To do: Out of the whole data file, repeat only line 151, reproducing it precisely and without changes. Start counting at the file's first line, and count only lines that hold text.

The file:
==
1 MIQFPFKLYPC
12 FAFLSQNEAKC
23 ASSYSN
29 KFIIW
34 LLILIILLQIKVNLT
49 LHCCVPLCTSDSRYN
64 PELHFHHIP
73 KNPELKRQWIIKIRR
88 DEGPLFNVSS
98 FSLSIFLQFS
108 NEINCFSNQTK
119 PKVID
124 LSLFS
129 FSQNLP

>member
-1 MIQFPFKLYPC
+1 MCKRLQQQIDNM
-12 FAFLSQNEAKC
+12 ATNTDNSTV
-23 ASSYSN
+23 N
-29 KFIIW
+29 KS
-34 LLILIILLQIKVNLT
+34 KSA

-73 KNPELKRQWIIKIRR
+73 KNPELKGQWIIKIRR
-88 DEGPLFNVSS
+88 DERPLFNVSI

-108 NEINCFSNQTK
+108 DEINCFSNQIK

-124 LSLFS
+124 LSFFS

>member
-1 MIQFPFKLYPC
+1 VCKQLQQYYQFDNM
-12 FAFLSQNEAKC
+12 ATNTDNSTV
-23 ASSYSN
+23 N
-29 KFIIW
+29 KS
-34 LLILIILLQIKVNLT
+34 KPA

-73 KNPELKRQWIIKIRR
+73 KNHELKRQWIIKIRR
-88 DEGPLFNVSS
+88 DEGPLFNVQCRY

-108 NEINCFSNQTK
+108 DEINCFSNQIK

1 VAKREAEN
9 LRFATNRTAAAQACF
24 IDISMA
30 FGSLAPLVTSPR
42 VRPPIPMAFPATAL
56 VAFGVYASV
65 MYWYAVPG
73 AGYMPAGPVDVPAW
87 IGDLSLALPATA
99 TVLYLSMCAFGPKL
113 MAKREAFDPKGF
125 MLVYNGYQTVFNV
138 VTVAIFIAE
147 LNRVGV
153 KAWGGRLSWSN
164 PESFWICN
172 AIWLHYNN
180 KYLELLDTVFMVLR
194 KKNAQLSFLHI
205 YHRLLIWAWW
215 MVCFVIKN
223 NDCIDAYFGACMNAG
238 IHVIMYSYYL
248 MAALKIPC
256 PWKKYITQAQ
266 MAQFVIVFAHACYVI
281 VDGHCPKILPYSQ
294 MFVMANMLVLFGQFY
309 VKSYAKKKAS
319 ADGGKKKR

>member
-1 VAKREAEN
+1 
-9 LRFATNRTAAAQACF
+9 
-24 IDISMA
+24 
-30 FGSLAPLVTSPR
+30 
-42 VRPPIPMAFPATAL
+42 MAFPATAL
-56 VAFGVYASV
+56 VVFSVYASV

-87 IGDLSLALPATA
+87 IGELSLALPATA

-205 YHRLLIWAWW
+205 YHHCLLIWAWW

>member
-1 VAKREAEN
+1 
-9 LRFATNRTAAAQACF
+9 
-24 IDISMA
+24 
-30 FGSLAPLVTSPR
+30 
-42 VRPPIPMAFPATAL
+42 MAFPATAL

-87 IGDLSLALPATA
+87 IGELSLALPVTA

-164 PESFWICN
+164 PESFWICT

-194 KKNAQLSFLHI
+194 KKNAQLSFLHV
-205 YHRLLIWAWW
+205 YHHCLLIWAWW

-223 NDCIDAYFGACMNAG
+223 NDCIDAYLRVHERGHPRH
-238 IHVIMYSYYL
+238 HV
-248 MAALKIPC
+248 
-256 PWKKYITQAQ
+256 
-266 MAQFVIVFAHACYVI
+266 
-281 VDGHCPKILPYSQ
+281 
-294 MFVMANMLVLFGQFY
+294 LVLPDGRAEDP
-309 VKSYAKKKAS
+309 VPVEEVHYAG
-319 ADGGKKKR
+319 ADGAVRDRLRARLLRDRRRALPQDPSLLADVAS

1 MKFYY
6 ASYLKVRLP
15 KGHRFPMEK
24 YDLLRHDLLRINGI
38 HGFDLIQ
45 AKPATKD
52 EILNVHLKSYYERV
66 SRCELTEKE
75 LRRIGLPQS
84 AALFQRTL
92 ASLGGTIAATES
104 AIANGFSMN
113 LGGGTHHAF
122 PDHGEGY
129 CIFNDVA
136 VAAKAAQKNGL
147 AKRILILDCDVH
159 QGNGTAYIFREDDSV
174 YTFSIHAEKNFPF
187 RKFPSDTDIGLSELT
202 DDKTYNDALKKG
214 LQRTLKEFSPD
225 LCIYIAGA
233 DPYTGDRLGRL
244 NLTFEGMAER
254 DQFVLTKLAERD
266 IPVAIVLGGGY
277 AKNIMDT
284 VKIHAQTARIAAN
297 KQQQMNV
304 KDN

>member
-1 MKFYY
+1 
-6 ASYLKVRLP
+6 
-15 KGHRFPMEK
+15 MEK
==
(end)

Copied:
147 AKRILILDCDVH